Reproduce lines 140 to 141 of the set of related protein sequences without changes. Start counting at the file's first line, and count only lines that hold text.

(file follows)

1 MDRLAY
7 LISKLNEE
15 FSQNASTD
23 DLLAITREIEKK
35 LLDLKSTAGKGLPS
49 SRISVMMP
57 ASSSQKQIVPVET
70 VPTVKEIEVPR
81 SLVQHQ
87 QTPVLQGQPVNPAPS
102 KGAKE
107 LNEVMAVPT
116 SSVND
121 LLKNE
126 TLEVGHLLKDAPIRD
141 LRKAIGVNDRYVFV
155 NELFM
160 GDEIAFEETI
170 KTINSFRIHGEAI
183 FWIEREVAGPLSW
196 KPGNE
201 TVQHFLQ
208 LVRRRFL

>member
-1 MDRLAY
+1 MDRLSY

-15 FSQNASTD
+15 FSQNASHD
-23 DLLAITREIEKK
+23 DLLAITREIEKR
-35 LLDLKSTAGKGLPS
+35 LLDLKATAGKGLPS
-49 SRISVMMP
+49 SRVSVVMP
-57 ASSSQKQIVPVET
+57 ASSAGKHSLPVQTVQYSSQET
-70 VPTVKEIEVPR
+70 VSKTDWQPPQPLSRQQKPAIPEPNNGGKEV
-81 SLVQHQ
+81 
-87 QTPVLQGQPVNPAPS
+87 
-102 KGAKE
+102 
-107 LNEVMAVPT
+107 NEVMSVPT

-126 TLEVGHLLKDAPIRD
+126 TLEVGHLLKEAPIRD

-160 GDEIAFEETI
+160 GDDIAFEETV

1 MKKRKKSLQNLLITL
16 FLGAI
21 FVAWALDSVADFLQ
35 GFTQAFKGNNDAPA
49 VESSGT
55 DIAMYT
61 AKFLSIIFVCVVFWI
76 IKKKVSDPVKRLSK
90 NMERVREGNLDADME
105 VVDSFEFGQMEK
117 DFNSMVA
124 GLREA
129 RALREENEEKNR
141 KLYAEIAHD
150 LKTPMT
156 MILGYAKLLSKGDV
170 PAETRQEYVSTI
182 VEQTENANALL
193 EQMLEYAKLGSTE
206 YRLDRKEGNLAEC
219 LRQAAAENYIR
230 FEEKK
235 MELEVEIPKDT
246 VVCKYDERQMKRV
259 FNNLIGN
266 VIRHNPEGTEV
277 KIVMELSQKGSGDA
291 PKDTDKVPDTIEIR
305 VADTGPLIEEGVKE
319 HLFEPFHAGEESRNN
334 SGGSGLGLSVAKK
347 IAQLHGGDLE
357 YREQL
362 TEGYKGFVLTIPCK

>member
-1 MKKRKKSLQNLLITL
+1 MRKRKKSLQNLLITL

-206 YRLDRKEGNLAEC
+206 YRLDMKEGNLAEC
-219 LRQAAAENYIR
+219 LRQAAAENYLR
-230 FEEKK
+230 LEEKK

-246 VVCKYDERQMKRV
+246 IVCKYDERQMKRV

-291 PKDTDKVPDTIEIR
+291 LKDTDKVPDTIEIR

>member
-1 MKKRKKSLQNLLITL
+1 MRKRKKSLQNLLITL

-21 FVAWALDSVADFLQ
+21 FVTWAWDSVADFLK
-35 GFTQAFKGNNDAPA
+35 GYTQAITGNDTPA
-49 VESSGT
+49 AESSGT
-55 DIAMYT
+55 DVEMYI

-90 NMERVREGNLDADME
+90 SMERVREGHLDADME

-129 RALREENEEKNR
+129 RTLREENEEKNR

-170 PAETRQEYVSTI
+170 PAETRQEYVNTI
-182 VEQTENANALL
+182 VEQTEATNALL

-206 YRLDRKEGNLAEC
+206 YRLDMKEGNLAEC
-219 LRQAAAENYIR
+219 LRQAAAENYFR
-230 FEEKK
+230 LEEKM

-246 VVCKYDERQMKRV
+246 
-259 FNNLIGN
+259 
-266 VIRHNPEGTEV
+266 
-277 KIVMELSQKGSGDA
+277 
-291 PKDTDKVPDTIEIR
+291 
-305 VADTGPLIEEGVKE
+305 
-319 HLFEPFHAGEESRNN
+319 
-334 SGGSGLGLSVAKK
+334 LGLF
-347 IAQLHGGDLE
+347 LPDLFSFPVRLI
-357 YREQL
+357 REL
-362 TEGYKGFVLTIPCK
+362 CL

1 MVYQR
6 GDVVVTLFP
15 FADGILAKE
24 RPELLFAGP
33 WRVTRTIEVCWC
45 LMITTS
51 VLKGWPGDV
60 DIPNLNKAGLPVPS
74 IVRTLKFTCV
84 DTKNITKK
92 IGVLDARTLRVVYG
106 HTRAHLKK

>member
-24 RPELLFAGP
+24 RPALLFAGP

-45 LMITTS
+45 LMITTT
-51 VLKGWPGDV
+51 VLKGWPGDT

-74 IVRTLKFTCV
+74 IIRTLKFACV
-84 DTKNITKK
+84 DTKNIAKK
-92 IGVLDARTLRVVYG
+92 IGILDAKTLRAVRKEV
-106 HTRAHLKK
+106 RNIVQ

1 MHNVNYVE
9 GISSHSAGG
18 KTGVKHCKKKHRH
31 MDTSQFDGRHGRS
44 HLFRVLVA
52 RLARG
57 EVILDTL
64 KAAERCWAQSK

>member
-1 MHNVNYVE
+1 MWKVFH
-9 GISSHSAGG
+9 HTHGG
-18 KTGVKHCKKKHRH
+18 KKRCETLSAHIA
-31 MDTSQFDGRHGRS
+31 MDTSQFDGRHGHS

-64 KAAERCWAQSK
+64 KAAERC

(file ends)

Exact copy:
+347 LPDLFSFPVRLI
-357 YREQL